It is with great sadness, we announce the passing of one of our own. Robert Pluta and his son, Bobby Pluta, passed away last week, while hiking in Carlsbad Caverns National Park. Robert was a retired Air Force Audiologist.
A fund has been set up to help Robert’s wife Lill and son Kip, donations of any amount will help. If you would like to donate, please visit https://www.youcaring.com/lillianpluta-855927
There are three services for Rob and Bobby planned at this time:
Memorial Service: 28 June at 1900 at Trinity Lutheran Church located at 5701 S. May Ave, Oklahoma City, OK POC: Pastor Rogers, 405-685-3432
Memorial Service: 7 July at 1400 at St. Mark’s Lutheran Church located at 4620 Alameda St, Corpus Christi, TX
Graveside Services: Date and time to be determined, Macon Memorial Park located at 3969 Mercer University Dr, Macon, GA
Members of the MAA community also want to share their tributes and they will be posted here as they are received.
Rob and I were stationed at Wilford Hall Medical Center as two young Audiology Lieutenants. We were promoted to Captain about the same time. He had a great sense of humor an had an affinity for hot food (bottle of Tabasco in his Audiology booth). I remember Rob having enormous compassion and skill when it came to his profession. He expressed great interest in taking care of his patients and was never afraid to take on another chart at the end of a long day. Rob was a great Audiologist.
We became good friends. I recall us going on a challenging backpacking trip with a group of guys from Lackland AFB in the mountains of West Texas. I remember smoking cigars and drinking beer (good times). Rob was at my wedding. Once I returned form an overseas assignment and I had him meet me in Colorado to do some hiking and we drove down to a MASC meeting in ALBQ, NM. That was a great road trip! We talked about all kinds off stuff. His perspective on any topic was fresh and fascinating. A brilliant guy!
He loved music. He loved his wife. He loved his kids.
Rob you are greatly missed!
People cross our paths and enter and exit our lives, most without leaving a significant impression. Rob Pluta didn’t fit into that category. Maj (USAF, Ret) Robert Pluta left an impression on people across the military and in the communities where he lived, yet many had no idea of his impact. He generally operated behind the scenes. He left an impact on me personally, as he did for so many others who were fortunate enough to know him.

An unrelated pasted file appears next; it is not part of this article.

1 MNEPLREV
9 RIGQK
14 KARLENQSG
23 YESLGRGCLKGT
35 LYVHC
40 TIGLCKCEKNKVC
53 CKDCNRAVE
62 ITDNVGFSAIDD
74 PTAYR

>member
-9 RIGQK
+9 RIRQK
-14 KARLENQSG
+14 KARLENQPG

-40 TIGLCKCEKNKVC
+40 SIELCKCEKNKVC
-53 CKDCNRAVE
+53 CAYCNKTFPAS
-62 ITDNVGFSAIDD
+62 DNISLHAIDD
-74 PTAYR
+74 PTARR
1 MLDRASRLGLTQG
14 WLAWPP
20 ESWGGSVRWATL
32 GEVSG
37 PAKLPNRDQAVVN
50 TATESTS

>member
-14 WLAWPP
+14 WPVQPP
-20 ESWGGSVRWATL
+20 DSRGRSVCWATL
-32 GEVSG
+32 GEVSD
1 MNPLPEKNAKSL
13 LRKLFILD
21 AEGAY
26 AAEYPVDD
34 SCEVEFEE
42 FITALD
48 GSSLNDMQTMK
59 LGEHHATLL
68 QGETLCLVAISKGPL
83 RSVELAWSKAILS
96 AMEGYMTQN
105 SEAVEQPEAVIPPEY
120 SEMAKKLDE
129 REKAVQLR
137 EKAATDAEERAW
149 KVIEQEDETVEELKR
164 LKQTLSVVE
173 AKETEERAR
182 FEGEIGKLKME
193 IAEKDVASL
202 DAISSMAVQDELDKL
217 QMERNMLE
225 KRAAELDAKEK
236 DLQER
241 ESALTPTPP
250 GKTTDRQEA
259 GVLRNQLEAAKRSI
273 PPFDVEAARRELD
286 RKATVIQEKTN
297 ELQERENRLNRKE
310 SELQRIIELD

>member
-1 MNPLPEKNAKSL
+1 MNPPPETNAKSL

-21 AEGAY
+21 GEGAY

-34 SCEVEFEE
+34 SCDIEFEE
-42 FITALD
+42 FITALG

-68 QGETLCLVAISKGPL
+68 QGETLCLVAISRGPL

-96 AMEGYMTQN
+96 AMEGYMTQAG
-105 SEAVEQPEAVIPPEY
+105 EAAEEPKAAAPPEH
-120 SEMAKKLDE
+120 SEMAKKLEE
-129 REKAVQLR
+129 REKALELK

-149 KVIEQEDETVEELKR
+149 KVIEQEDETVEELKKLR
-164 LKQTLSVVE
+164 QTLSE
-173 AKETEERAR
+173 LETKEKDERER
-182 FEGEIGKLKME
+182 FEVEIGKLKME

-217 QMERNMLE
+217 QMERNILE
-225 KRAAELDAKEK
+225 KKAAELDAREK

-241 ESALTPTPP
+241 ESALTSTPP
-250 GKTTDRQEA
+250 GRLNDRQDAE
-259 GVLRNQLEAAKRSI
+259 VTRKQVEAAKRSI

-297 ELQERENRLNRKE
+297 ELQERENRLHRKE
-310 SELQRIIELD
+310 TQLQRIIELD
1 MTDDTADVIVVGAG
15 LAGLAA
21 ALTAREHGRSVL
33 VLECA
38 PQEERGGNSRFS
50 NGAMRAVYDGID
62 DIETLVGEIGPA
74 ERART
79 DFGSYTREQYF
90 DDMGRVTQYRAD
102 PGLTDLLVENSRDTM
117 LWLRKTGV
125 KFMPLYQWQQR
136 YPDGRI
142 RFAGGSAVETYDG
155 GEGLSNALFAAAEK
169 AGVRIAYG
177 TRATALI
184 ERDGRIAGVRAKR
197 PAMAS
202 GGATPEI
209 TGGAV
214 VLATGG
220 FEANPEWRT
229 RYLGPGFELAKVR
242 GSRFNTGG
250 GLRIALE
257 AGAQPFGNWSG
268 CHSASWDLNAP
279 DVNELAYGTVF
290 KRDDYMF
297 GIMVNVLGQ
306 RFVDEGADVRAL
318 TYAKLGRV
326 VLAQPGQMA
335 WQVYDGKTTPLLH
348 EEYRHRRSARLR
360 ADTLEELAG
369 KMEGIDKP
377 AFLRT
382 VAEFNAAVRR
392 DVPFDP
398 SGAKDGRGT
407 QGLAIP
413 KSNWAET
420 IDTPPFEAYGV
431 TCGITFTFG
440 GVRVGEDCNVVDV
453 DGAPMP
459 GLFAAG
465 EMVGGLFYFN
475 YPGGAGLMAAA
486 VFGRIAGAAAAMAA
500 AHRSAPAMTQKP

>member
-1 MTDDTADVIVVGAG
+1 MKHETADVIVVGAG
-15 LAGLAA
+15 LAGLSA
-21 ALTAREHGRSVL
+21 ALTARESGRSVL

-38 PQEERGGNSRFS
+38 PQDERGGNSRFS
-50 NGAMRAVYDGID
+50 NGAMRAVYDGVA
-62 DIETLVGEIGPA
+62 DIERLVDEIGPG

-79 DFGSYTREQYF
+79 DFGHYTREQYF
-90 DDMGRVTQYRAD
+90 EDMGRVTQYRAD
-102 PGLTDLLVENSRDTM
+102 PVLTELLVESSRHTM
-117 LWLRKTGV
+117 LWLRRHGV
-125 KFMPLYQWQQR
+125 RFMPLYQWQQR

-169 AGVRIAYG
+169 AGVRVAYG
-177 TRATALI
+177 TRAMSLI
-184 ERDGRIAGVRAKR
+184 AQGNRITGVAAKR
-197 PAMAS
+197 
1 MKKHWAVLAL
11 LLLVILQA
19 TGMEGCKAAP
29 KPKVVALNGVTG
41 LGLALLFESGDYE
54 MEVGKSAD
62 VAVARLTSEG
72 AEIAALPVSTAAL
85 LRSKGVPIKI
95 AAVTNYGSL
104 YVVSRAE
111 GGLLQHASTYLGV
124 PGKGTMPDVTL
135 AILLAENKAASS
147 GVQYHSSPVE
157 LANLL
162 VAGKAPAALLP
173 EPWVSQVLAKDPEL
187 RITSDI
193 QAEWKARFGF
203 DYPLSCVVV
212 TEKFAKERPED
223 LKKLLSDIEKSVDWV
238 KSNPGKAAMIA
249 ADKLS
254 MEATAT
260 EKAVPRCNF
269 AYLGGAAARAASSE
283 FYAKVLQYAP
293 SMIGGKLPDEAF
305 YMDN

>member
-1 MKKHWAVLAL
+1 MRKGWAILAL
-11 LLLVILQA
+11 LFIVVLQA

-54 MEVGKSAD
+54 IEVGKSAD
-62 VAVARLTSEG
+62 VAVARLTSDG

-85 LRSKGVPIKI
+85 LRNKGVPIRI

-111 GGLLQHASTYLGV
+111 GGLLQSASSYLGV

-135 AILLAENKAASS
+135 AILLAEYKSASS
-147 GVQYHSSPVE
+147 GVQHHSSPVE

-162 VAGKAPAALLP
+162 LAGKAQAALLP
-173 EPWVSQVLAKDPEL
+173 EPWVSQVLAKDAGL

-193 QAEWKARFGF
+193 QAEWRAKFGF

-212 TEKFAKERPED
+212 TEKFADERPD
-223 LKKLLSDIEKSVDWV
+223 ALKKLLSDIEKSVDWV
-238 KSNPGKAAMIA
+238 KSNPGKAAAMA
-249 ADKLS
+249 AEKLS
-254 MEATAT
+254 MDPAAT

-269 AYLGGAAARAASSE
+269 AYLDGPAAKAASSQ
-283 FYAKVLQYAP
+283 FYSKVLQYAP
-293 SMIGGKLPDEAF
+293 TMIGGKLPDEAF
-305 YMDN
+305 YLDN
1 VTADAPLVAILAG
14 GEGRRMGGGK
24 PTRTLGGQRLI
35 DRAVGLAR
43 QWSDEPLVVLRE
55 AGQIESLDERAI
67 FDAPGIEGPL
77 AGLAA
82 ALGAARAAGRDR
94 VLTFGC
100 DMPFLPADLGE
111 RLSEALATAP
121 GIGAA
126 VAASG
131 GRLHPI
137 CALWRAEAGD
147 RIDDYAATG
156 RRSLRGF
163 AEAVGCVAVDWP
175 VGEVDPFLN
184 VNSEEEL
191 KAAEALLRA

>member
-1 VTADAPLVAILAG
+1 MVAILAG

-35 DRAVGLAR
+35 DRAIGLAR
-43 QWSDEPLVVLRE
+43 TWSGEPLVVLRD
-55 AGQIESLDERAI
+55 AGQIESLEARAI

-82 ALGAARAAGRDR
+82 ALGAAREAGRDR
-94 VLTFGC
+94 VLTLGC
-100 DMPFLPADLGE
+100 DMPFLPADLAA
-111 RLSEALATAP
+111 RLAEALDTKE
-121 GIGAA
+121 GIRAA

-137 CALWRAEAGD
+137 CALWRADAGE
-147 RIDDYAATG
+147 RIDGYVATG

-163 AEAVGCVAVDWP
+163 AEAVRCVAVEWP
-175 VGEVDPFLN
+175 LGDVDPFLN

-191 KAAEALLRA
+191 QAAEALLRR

It is hard to imagine now, but in the mid-90s, sharing, saving, and posting digital information was in its infancy. Rob was an early adopter of IT, and he really had a knack and an interest in computers and all that they can offer. For those involved with MAA, I challenge you to remember a time that Rob (until his retirement in 2009) wasn’t our “webmaster”, spending hours of his free time updating, archiving, modernizing, and streamlining our MAA website. He took on the task willingly, and kept it for at least 15 years, by my recollection. Rob was a Geek before we knew what a Geek was and we loved him for it! As one looks around the current MAA website, it is possible to find archives that date to 1996 showing early meeting summaries from the Air Force Audiology Association, then later merged with Military Audiology Association, then finally linked to AVAA and JDVAC. Rob meticulously archived our history online. I don’t recall Rob ever serving in an elected capacity in any of these organizations as that wasn’t his style. I believe he shunned the spotlight and didn’t relish public speaking. However, he used his talents where they were most needed, keeping all of us, our leadership, and the American public informed on the proceedings of the MAA.